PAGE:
Aspirin in prevention of cardiovascular disease
Until 1970s, aspirin was mainly used as an analgesic (pain killer), but today, it is considered one of the most important drugs in treatment and prevention of cardiovascular diseases. Aspirin lowers the production of prostaglandins, substances which affect various functions of vital organs and tissues. Among other effects, prostaglandins make the platelets aggregate together and form a blood clot. This is obviously very useful in injury to stop bleeding but blood clots are also responsible for heart attacks and strokes by obstructing arteries and blocking blood supply to a part of heart muscle or brain. Aspirin reduces production of prostaglandings and therefore inhibits excessive clotting and subsequently reduces the risk of heart attack and ischaemic stroke.
Aspirin can cause damage to the mucosa (the lining of stomach and guts) ranging from mild irritation and dyspepsia up to ulceration with significant bleeding. The risk with the dose of 75mg daily in cardiovascular prevention is much lower than in 500-1000mg used previously for analgesia. If needed, drugs called proton pump inhibitors (PPI) such as omeprazole (Losec), lansoprazole (Zoton) or pantoprazole (Pantoloc, Protium) are used to protect the mucosa of the gastrointestinal tract. In case of intolerance or allergy to aspirin, a good alternative is clopidogrel (Plavix).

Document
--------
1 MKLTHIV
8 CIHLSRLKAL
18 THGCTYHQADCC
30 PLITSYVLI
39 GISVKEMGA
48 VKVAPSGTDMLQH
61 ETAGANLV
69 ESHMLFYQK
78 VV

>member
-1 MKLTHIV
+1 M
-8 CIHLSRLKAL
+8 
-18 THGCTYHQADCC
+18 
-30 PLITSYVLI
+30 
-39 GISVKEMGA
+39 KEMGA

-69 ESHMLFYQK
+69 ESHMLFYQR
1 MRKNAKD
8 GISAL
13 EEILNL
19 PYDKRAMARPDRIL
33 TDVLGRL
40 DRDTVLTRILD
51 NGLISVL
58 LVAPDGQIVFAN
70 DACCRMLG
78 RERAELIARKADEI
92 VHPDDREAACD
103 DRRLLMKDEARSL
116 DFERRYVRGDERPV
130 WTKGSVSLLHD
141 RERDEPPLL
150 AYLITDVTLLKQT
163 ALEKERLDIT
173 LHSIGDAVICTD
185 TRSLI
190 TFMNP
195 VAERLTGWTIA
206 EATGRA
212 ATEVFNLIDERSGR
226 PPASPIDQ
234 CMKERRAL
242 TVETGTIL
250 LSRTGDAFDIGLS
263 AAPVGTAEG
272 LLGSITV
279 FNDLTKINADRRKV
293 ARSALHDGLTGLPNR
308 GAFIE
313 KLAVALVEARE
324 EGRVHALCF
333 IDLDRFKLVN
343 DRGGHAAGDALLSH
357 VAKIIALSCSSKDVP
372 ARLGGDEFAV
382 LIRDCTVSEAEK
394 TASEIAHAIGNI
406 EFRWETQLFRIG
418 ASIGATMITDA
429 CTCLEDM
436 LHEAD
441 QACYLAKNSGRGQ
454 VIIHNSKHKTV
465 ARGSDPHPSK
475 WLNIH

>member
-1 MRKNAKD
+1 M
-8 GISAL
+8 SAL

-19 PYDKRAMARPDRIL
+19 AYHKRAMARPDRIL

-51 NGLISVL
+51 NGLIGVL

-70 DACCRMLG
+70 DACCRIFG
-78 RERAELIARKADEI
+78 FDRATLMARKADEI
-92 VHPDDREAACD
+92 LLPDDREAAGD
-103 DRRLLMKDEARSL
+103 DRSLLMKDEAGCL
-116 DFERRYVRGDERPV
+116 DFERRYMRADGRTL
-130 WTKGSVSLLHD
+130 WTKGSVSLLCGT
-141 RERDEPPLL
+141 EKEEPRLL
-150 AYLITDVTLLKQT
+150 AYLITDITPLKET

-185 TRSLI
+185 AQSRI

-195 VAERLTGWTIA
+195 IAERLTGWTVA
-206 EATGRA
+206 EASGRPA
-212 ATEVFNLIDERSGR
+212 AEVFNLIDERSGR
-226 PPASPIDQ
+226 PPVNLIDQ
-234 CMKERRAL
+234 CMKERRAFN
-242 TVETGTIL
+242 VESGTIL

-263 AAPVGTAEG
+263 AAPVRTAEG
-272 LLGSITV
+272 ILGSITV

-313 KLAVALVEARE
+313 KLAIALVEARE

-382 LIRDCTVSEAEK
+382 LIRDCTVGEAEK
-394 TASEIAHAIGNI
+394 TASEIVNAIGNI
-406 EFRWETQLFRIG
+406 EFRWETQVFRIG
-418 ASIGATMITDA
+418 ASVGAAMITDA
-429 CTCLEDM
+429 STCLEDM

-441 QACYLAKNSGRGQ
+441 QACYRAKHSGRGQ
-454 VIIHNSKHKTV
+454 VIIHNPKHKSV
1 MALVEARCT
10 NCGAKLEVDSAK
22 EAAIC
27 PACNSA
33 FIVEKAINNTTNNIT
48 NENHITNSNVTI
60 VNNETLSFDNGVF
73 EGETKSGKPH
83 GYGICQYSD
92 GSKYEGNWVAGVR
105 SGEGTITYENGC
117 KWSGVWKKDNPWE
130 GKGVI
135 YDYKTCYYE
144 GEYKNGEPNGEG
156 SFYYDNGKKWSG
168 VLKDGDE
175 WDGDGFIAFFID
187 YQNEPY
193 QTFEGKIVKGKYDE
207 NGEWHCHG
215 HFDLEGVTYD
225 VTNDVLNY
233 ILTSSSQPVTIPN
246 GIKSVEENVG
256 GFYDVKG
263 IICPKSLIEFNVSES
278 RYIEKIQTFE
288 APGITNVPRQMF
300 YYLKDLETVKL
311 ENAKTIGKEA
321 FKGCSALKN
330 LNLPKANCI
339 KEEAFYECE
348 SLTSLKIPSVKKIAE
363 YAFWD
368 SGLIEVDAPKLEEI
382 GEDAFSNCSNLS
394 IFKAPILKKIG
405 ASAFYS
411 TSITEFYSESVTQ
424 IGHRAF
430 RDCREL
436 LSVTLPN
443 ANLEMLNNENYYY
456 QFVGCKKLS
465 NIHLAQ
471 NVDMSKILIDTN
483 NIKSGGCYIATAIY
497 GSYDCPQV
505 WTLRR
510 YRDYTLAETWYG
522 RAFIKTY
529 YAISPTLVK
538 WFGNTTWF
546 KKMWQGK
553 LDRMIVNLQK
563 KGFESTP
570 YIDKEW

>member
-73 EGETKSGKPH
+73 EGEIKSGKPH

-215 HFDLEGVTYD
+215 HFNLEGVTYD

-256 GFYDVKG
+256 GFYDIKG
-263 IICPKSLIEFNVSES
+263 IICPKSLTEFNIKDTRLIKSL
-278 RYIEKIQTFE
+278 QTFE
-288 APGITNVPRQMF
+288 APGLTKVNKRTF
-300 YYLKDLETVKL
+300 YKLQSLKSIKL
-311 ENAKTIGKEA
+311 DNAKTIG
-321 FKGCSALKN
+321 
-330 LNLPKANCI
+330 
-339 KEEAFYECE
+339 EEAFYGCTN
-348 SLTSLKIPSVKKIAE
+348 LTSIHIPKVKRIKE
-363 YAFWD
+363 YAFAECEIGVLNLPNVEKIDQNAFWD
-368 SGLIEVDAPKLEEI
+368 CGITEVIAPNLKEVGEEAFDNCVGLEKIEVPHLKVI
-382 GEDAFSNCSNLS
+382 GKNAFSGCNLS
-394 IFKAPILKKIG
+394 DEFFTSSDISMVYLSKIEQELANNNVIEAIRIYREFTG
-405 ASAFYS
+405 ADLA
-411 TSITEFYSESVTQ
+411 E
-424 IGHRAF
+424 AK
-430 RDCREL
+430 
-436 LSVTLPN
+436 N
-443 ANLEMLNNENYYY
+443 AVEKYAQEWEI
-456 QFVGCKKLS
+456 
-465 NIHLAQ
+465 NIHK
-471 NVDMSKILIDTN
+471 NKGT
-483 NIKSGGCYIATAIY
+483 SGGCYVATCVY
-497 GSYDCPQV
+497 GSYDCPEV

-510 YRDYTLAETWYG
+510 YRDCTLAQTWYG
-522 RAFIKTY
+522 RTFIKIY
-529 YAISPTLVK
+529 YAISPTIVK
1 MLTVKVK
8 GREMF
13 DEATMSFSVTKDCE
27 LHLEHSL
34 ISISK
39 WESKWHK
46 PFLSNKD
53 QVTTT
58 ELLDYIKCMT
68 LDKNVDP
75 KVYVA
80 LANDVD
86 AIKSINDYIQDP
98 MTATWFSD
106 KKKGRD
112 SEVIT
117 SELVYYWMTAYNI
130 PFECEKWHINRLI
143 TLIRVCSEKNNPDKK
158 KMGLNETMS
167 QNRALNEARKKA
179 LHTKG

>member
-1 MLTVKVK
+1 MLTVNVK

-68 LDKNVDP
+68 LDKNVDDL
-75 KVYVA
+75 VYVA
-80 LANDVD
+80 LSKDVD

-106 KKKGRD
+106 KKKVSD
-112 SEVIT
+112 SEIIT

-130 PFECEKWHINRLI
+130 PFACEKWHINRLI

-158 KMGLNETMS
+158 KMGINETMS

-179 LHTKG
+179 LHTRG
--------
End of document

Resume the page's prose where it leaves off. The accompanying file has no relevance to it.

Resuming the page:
The benefit of aspirin has been well established in secondary prevention, i.e. in patients who already have coronary artery disease, peripheral vascular disease or history of ischaemic stroke. However, until recently efficacy and safety of aspirin in primary prevention has been controversial. Specifically, it was not known whether aspirin can prevent a first cardiovascular event in high-risk patients with diabetes or combination of cardiac risk factors. The studies ASCEND and ARRIVE, presented recently on ESC 2018 in Munich, clarified the issue: There is no netto cardiovascular benefit of aspirin in primary prevention. The use of aspirin slightly reduced the risk of cardiovascular events, but the benefit was offset by increased risk of bleeding. The routine use of aspirin in primary prevention, including in patients with diabetes, is therefore not recommended.